Being close to the Nazca Lines, tours run straight from the hotel directly to the airport – where passengers board a light aircraft for their flight over the lines. I’ve flown over the lines enough times in the past to know them fairly well. They still however hold a lot of attraction and I never get bored seeing them again. Following the flight I returned to lodge and spent the rest of the day lounging by the hotel’s phenomenal swimming pool. I believe this swimming pool has actually featured on the cover of guidebooks. However, it’s not the sprawling pool waters as much as the giant ficus tree that towers above it that serves as the main attraction. I spent the better part of an afternoon lounging about beneath this amazing tree while enjoying both the clear blue water and the hotel’s excellent pool side service.

The Hacienda Cantayo really is the perfect getaway for anyone traveling to Nazca. A world within a world, the Cantayo serves as a sanctuary and provides the type of comfort and service you’d expect from a hotel in a 19th century novel. I was sad to leave on a Sunday after breakfast and as I made my way back to Lima it began to dawn on me how the Cantayo could just be one of the best hotel finds in the country. I think I may be heading back there soon and strongly encourage anyone traveling to Nazca to consider staying in this fine establishment.

All the best to you travelers


Monday, March 05, 2007

Matilde Talks about the Inca Trail

Good day everyone. In order to diversify some of the travel views and opinions brought forward in this blog I decided to begin posting a few travel insights and chronicles written by some professional travelers who work with me in Class Adventure Travel. For this first entry I would like to introduce Matilde Miranda. Matilde was recently promoted to Regional Manager for Peru and Bolivia in our company. After 4 short years of outstanding performance (she began as a trainee back in 2003) she will now be in charge of ensuring that all clients traveling through our company to Peru and Bolivia will be kept in the very best of hands. Matilde is incredibly dedicated, has a great work ethic and a charming personality, and will no doubt be exceptional in her new role. Matilde recently wrote about the following piece about the Inca Trail which I found it to be both informative and creative. I hope you all enjoy it and find her advice about the trail useful. – Bart!!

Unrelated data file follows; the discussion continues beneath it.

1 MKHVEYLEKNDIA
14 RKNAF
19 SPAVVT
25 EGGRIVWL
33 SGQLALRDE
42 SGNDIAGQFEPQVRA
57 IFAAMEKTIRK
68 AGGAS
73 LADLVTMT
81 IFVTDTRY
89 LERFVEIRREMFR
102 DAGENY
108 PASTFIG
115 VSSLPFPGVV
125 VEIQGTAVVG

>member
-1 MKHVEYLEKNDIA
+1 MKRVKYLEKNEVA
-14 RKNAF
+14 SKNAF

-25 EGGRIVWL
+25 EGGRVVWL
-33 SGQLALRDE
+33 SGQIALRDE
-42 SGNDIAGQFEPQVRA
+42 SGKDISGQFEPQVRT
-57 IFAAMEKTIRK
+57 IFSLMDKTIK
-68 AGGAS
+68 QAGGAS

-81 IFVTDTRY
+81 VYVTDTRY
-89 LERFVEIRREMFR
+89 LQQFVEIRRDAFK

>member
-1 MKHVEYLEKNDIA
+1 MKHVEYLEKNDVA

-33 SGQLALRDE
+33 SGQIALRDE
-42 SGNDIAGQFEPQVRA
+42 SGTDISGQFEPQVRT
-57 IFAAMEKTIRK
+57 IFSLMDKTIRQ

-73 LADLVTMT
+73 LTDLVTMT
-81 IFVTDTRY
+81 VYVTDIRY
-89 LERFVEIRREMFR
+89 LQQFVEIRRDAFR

Matilde talks about the Inca Trail

As ancient as the mysterious ruins that lay at its end, the Inca Trail was originally created as a passage for the high priests and Inca royalty between Cusco and Machu Picchu. I suppose I was a little apprehensive and yes – slightly intrepid – upon arriving at the start of the Inca Trail for the first time. The flashy backpacks, outfits, experienced guides, and the seemingly endless mountain path that stretched out before me, all made me wonder whether I’d been foolish to think I’d be able to finish the trail. It was however exciting; and with low cloud cover and something electric in the air, we set off for what would be a four day trek to the lost citadel of Machu Picchu.

The trail begins harmlessly enough, and with high spirits you pass along the shores of the mighty Urubamba River before the rough Andean landscape slowly gives way to a progressively more jungle-like environment. Inca Ruins mark the way, and as the trail continues these ruins increase in frequency, size, and what I like to refer to as ‘jaw slackening wonder’. While a lot of bonding is done with the group both on the trail and in the campsites, I also found it to be a deeply spiritual experience where I was able to set my own pace and get in touch with myself.

It isn’t that easy either, but on the morning of the fourth day on the trail we rose early in order to arrive at Machu Picchu a little before sunrise. As an early morning bright-orange-sun rose above a misty Machu Picchu, tears quite literally filled my eyes. Neither words nor photographs will ever be able to capture the beauty of that site and the wonder of that moment. It is simply extraordinarily. And I had done it; the hard work, dirt and sweat were all worth it. I was on top of the world looking down on one of her more awesome sights. I knew then that not only was I able to complete the Inca trail, but that I would quite likely be there to complete it again soon.

Information on the Inca Trail

If you’re interested in doing the Inca trail then one should make reservations at least two months in advance as the Peruvian government only permits 500 people to head out on the trail daily. The best time to visit the area – and undertake the trail is between April and November as there is far less rain during this period. If however, you don’t mind a bit of rain and enjoy a little more solitude during your hike then you may prefer to undertake the trail outside of this period. For more information on the trail and other hikes in the area you can visit –